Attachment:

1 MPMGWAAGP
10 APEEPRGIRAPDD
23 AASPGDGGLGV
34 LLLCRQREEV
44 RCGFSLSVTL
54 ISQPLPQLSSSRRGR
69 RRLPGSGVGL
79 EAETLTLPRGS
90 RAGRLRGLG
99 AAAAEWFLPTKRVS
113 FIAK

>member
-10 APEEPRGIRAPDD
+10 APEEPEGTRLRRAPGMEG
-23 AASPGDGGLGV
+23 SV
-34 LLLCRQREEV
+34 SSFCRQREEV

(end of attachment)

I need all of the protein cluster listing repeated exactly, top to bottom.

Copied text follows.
1 MPMGWAAGP
10 APEEPRGIRAPDD
23 AASPGDGGLGV
34 LLLCRQREEV
44 RCGFSLSVTL
54 ISQPLPQLSSSRRGR
69 RRLPGSGVGL
79 EAETLTLPRGS
90 RAGRLRGLG
99 AAAAEWFLPTKRVS
113 FIAK

>member
-10 APEEPRGIRAPDD
+10 APEEPEGTRLRRAPGMEG
-23 AASPGDGGLGV
+23 SV
-34 LLLCRQREEV
+34 SSFCRQREEV